Peter Falk credits fans for Columbo's lasting legacy
"I'm just so grateful toward them."
The first time we see Peter Falk as Columbo, he walks into a luxury apartment, his tan trenchcoat draped over his arm, a cigar clenched between his teeth, and every hair on his head in place over a neat suit.
In the pilot episode of Columbo, a two-hour movie called "Prescription: Murder," Peter Falk had yet to establish all of the minor details of his character's very particular quirks, including his famously disheveled appearance. We've noted before that Columbo writer Steven Bochco has said that inventing the character of Columbo required the writers to under-write his quirks, so it makes sense he was a little underdeveloped at the start.
This left room for Falk to play, which Bochco said the actor was going to do whether the character was written quirky or not, and so the danger in writing out certain quirks was Falk going beyond what was written and taking the character way over the top.
So in "Prescription: Murder," Falk hasn't yet perfected the character and so Columbo instead looks neat and stylish when he's introduced about 32 minutes into the episode. The first words he speaks are an address to a suspect:
"Dr. Flemming?" he calls to a man we've just watched casually walking about what's clearly marked as a murder scene.
The doctor takes a menacing step toward Falk and asks in a confrontational tone, "Who are you?"
"Lieutenant Columbo, police," Falk responds, unfazed.
Columbo then reveals to the doctor that his wife has been brutally attacked in an attempted murder. The doctor seems shocked to hear his wife survived and Columbo seems to note this by stabbing his cigar back between his lips. These kinds of quirks don’t just tell us who he is. They show us how he thinks.
As the doctor in this first Columbo scene grows more suspicious in his questions and actions, Columbo's demeanor shifts. Re-watching, you can really get into this first moment when Falk showed us how his character catches onto funny business regarding a crime.
At one point in this delicious scene, we can hear a phone conversation where the doctor is clearly covering up what's being said on the other side of the line.
Of course, Columbo can't hear that the doctor is lying, but we know, so when Columbo crosses his arms and raises his head, still chomping that cigar, his posture portrays that he detects the lie.
It's the first spark the audience has of true belief in Columbo's crime-solving instincts. And it comes without speaking a line at all. That was the marvel of watching Peter Falk work.
Just a few minutes later, it becomes apparent that Columbo is skilled in absorbing information without giving a tell that he's caught on. As an audience, we start to see how Columbo dances with suspects during a very special moment that introduces one of Columbo's longest-running quirks.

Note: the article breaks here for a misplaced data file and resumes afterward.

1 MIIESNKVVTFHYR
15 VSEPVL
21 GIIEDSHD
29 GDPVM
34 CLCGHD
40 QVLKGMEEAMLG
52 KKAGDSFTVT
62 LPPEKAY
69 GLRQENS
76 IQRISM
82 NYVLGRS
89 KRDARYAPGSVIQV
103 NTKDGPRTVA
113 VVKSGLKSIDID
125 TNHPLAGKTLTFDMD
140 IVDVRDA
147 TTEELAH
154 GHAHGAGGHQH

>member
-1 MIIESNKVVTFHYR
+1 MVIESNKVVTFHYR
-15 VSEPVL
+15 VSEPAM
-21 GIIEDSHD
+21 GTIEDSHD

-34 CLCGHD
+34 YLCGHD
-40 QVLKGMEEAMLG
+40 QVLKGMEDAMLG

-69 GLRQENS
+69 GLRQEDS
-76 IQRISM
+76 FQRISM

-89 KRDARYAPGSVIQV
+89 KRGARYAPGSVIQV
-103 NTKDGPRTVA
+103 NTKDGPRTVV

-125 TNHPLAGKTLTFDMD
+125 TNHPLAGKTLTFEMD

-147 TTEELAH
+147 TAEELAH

It happens when Columbo is leaving the suspect at the hospital where his wife is in a coma, about 36 minutes into the episode.
By this point, Columbo has asked nothing of the doctor except to eventually make a list of any belongings the attacker might have stolen from his home. The doctor is squirming to get away from Columbo, and Columbo pulls out a pad casually to ask a few questions for his report.
Then he starts patting down his coat. His front pocket is stuffed full of cigars, and he comes up empty in this search.
"Gee, you don't have a pencil, do you?" Columbo asks the doctor, beginning a long pattern of deception the detective uses to give the illusion of being ill-equipped to analyze a case.
And then just a few beats later, we hear Columbo's catchphrase for the first time when Falk lets the suspect walk away and then hastily stops him, saying, "Oh, oh, one more thing."
Richard Levinson once explained that this catchphrase wasn't invented for any purpose. It was, like most things about the character of Columbo, completely unplanned.
"When Bill [Link] and I were writing the play, we had a scene that was too short, and we already had Columbo make an exit," Levinson said. "We were too lazy to retype the scene, so we had him come back and say, 'Oh, just one more thing…' It was never planned."
In an interview for a TV special celebrating 50 years of Columbo, Falk said it was these kinds of quirks that gave Columbo such a lasting legacy, with fans coming back to watch him borrow pens and wave around that cigar, season after season.
"I think having the brains of Sherlock Holmes, but dressing like the gardener," Falk explained, shows that "he's a very average guy. But what sets him apart is this brain. He's really curious, and he's got eyes like an eagle. He can see things and he smells things and he hears things, and that quality makes him different."
"You and me and everybody, we're worried about the impression that we make when we meet other people," Falk went on. "We want other people to think that we're wonderful, that we're successful. Columbo doesn't care that you think he's a little slow."
Falk thanked fans who have caught on to what he did that made Columbo such a singular character in pop history. "I'm just so grateful toward them," Falk said.
It's wild to think that he had no idea during these very first moments in "Prescription: Murder" that these quirks would inevitably make Columbo so eternally watchable.
"I guess it's the nature of that character," Falk said. "He's very comfortable with himself. There's not a pretentious bone in his body."